Thyrsus (talk) 22:45, 3 May 2010 (UTC)
I'm afraid that these arguments either misinterpret or ignore both the present wording of WP:RS and WP:EL and the spirit behind said wording. This article's subject is in no way unique as regards how it is covered by secondary sources; if we can find references for TeX or XML which do not need an original interpretation of WP policy to be acceptable then there is no reason we cannot do so here. For the time being, these pseudo-references lower the quality of this article and impede its improvement. I have removed them again; I would advise you to examine other high-quality articles on similar subjects to check the prevailing style, paying particular attention to the treatment given to open-ended lists of external resources. Chris Cunningham (not at work) - talk 10:09, 4 May 2010 (UTC)

──────────────────────────────────────────────────────────────────────────────────────────────────── I would note that the recently-added IBM DeveloperWorks link does a rather excellent job of providing the context and design details that this article currently lacks. It would be great to have that type of content cited from there. Chris Cunningham (not at work) - talk 08:26, 8 May 2010 (UTC)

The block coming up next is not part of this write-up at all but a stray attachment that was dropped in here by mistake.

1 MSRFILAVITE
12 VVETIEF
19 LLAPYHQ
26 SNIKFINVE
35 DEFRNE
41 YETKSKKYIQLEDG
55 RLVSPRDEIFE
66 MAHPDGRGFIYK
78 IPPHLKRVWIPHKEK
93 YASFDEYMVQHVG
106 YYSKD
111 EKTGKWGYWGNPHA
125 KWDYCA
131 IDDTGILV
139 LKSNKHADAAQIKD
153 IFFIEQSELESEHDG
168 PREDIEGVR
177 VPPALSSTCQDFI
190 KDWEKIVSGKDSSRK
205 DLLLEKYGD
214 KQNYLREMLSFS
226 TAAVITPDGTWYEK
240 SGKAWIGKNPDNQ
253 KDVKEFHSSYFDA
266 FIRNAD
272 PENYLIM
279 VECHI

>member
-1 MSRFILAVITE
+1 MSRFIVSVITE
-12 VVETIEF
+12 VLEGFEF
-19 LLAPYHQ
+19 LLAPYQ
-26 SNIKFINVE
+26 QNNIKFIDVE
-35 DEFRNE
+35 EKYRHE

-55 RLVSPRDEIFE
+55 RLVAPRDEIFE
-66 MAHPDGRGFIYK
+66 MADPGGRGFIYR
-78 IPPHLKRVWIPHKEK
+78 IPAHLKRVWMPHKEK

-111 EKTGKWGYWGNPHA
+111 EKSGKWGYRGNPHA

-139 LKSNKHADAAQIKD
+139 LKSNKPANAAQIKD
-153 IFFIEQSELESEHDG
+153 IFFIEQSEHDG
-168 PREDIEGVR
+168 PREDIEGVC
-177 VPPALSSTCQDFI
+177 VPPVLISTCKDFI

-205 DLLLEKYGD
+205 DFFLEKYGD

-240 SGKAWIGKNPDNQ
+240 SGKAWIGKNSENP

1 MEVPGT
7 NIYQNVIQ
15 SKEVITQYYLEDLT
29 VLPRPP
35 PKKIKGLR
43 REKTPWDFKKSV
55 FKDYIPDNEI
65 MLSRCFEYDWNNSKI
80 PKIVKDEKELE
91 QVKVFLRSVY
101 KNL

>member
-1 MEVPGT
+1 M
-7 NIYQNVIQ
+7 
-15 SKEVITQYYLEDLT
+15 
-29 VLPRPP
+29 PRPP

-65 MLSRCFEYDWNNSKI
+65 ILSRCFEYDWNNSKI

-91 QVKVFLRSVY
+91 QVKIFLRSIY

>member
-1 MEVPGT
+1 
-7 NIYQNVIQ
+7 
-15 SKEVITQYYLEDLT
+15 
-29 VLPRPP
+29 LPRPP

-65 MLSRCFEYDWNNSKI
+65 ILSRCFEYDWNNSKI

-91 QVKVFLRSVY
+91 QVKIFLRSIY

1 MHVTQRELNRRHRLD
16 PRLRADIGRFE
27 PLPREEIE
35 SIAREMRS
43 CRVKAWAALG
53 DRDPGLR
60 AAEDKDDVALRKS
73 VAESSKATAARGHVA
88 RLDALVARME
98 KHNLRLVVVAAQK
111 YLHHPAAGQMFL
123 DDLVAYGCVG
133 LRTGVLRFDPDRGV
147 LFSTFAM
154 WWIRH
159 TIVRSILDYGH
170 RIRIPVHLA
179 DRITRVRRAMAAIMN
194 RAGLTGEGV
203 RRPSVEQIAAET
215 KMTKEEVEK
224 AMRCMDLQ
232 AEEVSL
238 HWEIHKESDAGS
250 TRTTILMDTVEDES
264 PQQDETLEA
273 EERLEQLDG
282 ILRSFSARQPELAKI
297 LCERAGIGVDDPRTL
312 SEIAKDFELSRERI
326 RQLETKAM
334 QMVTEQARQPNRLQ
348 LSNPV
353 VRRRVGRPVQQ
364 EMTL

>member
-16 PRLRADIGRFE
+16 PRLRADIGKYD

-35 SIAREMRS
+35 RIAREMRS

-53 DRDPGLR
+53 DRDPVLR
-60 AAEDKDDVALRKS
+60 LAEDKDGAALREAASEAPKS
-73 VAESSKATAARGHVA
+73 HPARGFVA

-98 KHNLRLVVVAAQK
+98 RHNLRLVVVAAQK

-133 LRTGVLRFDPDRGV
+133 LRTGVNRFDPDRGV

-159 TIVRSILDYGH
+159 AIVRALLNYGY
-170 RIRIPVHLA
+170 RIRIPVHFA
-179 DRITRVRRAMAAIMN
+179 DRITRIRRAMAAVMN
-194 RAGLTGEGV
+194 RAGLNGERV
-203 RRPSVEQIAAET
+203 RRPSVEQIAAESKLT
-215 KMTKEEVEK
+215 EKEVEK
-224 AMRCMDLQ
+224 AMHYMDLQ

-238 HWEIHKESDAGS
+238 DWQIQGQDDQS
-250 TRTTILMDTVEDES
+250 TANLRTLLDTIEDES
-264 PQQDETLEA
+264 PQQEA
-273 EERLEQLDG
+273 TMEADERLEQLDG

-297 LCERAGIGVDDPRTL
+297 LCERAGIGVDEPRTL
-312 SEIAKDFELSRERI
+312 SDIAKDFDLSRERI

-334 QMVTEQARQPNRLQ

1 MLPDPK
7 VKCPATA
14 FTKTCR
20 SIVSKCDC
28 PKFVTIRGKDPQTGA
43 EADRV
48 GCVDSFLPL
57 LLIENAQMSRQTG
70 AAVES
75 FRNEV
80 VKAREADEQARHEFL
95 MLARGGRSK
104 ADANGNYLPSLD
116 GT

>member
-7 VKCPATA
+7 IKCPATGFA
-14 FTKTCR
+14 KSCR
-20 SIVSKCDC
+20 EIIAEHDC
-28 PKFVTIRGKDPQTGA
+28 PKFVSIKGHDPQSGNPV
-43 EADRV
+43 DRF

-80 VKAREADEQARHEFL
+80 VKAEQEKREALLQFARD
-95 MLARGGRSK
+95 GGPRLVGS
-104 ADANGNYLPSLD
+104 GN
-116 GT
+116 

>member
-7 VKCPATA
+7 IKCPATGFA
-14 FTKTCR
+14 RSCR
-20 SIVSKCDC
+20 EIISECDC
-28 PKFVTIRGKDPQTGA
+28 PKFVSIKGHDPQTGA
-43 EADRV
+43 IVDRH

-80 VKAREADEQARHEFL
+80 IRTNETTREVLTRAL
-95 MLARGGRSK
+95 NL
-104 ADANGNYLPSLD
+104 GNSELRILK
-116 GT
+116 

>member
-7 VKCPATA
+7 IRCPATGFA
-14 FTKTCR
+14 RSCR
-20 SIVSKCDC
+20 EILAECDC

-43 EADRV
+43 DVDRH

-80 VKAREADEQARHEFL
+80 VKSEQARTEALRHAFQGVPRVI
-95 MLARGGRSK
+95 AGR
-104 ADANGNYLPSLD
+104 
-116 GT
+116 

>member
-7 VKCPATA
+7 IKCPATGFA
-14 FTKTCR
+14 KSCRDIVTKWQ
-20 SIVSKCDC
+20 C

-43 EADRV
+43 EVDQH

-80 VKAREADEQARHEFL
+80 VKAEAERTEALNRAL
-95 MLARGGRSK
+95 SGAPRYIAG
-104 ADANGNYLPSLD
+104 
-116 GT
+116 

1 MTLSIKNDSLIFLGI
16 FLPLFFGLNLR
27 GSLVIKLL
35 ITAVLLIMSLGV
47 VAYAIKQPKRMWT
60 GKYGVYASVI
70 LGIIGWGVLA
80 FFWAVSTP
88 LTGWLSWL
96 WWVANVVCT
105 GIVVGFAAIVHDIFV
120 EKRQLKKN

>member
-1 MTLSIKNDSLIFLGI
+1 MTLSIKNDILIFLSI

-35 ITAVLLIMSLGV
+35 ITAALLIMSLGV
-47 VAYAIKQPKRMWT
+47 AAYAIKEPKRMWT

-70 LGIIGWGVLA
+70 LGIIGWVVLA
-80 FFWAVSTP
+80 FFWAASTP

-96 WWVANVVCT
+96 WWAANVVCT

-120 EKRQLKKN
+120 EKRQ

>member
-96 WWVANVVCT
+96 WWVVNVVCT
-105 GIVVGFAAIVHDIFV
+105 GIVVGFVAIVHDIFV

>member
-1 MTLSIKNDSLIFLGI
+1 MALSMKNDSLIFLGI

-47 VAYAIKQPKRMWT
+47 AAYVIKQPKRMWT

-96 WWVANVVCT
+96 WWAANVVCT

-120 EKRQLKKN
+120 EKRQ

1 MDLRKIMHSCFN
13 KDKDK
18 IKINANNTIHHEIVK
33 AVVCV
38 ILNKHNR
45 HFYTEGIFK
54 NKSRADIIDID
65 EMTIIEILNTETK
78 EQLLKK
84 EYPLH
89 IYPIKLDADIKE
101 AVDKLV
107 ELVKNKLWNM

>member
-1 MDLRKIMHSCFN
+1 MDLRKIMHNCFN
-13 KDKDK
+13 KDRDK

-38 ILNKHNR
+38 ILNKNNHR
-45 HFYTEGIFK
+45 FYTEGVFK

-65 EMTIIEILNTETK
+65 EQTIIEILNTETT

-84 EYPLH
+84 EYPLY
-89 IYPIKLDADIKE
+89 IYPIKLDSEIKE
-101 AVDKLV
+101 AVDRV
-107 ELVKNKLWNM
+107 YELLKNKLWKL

I can't believe that it's even being questioned that rst is notable - it's used in the Python documentation for crying out loud - see According to the Wikipedia guidelines for notability, "Wikipedia should avoid articles about web sites that could be interpreted as advertising. For material published on the web to have its own article in Wikipedia, it should be notable and of historical significance." Obviously this page is not being used for advertising, and rst is of importance since Python is important. I'm going to remove the flag for deletion - it's been up there since April 2010 and it's now Jan 2011. ffangs (talk) 23:02, 21 January 2011 (UTC)

A few reflections:
  1. well, yes it is notable enough: it is used not only for Python doc, it was not, AFAIK, originally intended for Python only – this quest for some WYSIWYGoid plain-text format is an undercurrent among rich-text mongers like me who alternate between plain-text, TeX and HTML ... but that's in my (humble?) opinion ...
  2. ReStructuredText is not a format – formats have some standardization level, be it just by a free reference manual – it is one or more toolkits defacto-conforming to a common conversion functionality (also IM(H?)O).
Rursus dixit. (mbork3!) 09:38, 30 November 2011 (UTC)